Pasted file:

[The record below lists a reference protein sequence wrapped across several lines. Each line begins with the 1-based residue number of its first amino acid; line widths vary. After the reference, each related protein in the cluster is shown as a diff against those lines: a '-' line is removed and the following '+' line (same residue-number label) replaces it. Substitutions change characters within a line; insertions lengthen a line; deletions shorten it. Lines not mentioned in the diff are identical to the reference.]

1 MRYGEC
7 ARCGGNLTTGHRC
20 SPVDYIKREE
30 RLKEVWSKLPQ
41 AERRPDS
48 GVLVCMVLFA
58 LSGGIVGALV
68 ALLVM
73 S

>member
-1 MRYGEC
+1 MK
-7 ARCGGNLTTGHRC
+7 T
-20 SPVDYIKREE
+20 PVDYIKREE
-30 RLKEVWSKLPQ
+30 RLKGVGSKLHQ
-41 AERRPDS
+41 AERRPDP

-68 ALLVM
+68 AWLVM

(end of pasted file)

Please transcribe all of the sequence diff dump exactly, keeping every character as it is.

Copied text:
[The record below lists a reference protein sequence wrapped across several lines. Each line begins with the 1-based residue number of its first amino acid; line widths vary. After the reference, each related protein in the cluster is shown as a diff against those lines: a '-' line is removed and the following '+' line (same residue-number label) replaces it. Substitutions change characters within a line; insertions lengthen a line; deletions shorten it. Lines not mentioned in the diff are identical to the reference.]

1 MRYGEC
7 ARCGGNLTTGHRC
20 SPVDYIKREE
30 RLKEVWSKLPQ
41 AERRPDS
48 GVLVCMVLFA
58 LSGGIVGALV
68 ALLVM
73 S

>member
-1 MRYGEC
+1 MK
-7 ARCGGNLTTGHRC
+7 T
-20 SPVDYIKREE
+20 PVDYIKREE
-30 RLKEVWSKLPQ
+30 RLKGVGSKLHQ
-41 AERRPDS
+41 AERRPDP

-68 ALLVM
+68 AWLVM